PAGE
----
Some Club bushwalk leaders would see any attempt to encourage them to attend training courses as a criticism of their leadership credentials and therefore a personal attack. Some are blissfully unaware of the potential risks of their leadership style while others would see their attendance at a training course as an admission that they have something still to learn and a reflection on their status as a “Club elder”.

Fortunately, there are many others who see their bushwalking “careers” as a continual learning experience, who are open to new ideas and are aware of their role and obligations as bushwalk leaders.

The task is to convince the less enthusiastic  leaders that there are still things to learn which will make Club walks more enjoyable for everyone.

Visit other relevant posts in this Bushwalk Leadership Series

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Bushwalk Leadership Training | Is it necessary?

Do bushwalk leaders need training from qualified instructors? Can you learn on-the-job?  Will formal leadership training spoil the informality of Club walks?

First of all, I have to admit that I need no convincing of the benefits of skill training for the outdoors.  I have always believed that training from qualified and experienced practitioners is the best and quickest way to develop skills and confidence in the outdoors. Whenever I have wanted to broaden my outdoor skills,  seeking qualified instructors has always been my first step, and I have then applied this training in my own environment and refined it to suit my personality and goals.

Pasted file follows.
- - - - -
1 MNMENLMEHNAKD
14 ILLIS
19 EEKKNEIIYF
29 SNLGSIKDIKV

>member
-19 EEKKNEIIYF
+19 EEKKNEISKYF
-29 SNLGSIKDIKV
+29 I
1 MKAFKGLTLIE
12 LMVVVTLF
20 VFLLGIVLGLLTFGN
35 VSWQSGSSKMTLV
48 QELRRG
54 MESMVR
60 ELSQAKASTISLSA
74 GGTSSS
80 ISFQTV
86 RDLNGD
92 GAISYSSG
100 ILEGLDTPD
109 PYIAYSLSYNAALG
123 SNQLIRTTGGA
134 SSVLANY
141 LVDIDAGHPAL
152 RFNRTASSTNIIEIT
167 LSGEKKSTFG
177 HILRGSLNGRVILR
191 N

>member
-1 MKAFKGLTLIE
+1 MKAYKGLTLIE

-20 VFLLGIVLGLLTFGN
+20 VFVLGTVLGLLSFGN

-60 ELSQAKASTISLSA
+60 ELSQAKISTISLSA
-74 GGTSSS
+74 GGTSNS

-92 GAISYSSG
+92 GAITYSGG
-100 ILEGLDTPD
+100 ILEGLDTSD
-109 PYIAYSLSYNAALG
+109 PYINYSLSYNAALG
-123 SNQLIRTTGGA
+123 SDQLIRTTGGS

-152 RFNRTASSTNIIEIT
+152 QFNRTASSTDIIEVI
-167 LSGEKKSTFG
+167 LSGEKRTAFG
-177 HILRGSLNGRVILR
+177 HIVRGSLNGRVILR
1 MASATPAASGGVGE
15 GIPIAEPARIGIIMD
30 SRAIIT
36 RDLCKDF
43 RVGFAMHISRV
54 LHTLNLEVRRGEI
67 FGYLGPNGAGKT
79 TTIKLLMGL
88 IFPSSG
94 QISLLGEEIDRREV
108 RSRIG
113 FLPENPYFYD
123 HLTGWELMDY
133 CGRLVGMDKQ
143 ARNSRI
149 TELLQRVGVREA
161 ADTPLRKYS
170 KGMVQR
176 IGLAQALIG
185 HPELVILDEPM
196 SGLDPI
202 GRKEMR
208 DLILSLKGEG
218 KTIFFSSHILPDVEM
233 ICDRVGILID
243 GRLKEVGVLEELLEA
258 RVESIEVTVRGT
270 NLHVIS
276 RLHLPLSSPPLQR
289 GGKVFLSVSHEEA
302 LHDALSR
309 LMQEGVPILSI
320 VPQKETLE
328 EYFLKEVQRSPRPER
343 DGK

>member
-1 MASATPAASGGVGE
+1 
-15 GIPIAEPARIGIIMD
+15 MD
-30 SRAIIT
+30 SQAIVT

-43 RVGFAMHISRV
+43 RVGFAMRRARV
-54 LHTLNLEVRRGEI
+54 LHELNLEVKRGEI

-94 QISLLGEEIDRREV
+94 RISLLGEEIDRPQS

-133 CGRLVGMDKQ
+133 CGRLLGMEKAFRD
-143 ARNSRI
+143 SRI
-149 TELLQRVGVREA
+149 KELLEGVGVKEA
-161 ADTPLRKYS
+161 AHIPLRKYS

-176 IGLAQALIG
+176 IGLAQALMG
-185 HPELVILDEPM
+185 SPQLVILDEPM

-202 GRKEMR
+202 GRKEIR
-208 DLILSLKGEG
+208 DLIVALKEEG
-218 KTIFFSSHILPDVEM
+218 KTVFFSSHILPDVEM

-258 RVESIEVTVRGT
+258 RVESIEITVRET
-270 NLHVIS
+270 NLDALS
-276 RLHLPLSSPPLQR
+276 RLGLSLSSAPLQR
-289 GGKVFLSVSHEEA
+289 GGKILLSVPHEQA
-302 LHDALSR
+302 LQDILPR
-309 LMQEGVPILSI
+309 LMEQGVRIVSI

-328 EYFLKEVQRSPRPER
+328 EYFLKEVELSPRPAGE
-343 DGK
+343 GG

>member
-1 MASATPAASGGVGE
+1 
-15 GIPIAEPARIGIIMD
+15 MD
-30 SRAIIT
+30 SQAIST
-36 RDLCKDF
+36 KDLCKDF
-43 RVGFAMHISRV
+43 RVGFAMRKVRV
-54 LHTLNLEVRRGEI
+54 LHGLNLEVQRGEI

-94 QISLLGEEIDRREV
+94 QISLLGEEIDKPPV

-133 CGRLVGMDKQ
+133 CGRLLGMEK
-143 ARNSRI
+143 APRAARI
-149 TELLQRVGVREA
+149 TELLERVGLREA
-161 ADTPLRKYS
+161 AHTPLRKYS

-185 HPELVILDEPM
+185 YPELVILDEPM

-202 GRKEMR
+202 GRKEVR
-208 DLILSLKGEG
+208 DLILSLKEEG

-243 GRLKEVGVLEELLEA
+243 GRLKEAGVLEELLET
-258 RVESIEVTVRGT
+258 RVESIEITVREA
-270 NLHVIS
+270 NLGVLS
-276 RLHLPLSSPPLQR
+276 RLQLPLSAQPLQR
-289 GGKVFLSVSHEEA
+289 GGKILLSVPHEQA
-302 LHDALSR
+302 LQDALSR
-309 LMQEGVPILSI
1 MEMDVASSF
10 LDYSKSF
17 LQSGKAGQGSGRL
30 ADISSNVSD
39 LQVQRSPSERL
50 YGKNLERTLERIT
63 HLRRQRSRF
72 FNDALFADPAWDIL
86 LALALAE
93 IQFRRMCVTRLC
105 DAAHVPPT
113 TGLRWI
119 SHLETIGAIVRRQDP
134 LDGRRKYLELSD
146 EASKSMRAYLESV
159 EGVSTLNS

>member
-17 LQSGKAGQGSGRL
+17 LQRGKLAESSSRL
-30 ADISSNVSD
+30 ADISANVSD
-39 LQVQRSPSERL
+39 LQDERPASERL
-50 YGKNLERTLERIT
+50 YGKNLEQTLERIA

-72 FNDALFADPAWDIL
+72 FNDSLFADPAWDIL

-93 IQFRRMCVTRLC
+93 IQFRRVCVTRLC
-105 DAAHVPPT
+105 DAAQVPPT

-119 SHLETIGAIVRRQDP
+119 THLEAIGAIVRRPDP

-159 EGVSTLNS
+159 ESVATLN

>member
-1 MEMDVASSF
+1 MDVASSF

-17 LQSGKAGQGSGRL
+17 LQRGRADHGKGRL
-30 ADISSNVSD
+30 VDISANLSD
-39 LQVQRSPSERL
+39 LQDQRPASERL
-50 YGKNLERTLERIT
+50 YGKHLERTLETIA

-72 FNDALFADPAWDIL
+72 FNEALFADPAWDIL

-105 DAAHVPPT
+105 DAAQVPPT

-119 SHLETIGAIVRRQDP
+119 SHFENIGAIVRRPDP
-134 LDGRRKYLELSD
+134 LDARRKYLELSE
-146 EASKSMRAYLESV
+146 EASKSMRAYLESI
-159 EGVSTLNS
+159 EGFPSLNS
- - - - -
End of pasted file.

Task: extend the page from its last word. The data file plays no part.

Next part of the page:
The argument about whether young adults should be taught to drive by their parents or by a qualified driving instructor is similar in my view to how you should learn a new outdoor skill? When I decided to get a small  bus licence a few years ago, my employer paid for some lessons and this taught me that parents are not the best instructors for a learner-driver to have. I soon found that I had developed lots of bad habits over the many years since I first sat for my own driving test, some of which would have been sufficiently serious to fail me in my bus driving test, if not corrected. What if I had tried to teach my own children to drive? Would I have passed on my bad habits to them?

Learning-on-the-job is often the best way to learn, but only if the mentor has kept up-to-date with recent advances and has broad experience outside the Club. Many Clubs have a leadership structure where “leaders-in-training” are assessed and coached by experience Club members, almost all of whom have had no formal training and most of whom, have learnt from other “senior” Club members, who in turn have learnt from other “senior” Club members. There is a real risk that bad habits are passed from one generation of Club members to the next and that this “in-breeding” becomes a Club tradition.

Some Clubs are openly antagonistic to ideas from outside which threaten the status quo and challenge the Club’s way of doing things. Sadly I can recall many years ago, when I was about to attend my first Club walk, being warned never to mention I had any formal bushwalking training.

In many Clubs things have not changed.

Formal leadership and skills training should not spoil the informality of Club walks, rather it should improve the enjoyment and safety of all.

Visit other relevant posts in this Bushwalk Leadership Series